Plant For Forging Rifle Barrels

: The Working Of Steel

The forging of rifle barrels in large quantities and heat-treating

them to meet the specifications demanded by some of the foreign

governments led Wheelock, Lovejoy & Company to establish a complete

plant for this purpose in connection with their warehouse in Cambridge,

Mass. This plant, designed and constructed by their chief engineer,

K. A. Juthe, had many interesting features. Many features of this

plant can be modi
ied for other classes of work.

The stock, which came in bars of mill length, was cut off so as to

make a barrel with the proper allowances for trimming (Fig. 21).

They then pass to the forging or upsetting press in the adjoining

room. This press, which is shown in more detail in Fig. 22, handled

the barrels from all the heating furnaces shown. The men changed

work at frequent intervals, to avoid excessive fatigue.

Then the barrels were reheated in the continuous furnace, shown

in Fig. 23, and straightened before being tested.

The barrels were next tested for straightness. After the heat-treating,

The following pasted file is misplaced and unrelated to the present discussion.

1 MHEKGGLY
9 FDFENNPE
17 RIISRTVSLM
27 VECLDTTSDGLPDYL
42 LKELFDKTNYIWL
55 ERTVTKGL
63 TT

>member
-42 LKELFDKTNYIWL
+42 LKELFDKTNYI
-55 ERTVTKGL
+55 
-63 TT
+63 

the ends are ground, a spot ground on the enlarged end and each

barrel tested on a Brinell machine. The pressure used is 3,000 kg.,

or 6,614 lb., on a 10-millimeter ball, which is standard. Hardness

of 240 was desired.

The heat-treating of the rifle blanks covered four separate operations:

(1) Heating and soaking the steel above the critical temperature

and quenching in oil to harden the steel through to the center;

(2) reheating for drawing of temper for the purpose of meeting the

physical specifications; (3) reheating to meet the machine ability

test for production purposes; and (4) reheating to straighten the

blanks while hot.

A short explanation of the necessity for the many heats may be

interesting. For the first heat, the blanks were slowly brought

to the required heat, which is about 150 deg.F. above the critical

temperature. They are then soaked at a high heat for about 1 hr.

before quenching. The purpose of this treatment is to eliminate

any rolling or heat stresses that might be in the bars from mill

operations; also to insure a thorough even heat through a cross-section

of the steel. This heat also causes blanks with seams or slight

flaws to open up in quenching, making detection of defective blanks

very easy.

The quenching oil was kept at a constant temperature of 100 deg.F.,

to avoid subjecting the steel to shocks, thereby causing surface

cracks. The drawing of temper was the most critical operation and

was kept within a 10 deg. fluctuation. The degree of heat necessary

depends entirely on the analysis of the steel, there being a certain

variation in the different heats of steel as received from the mill.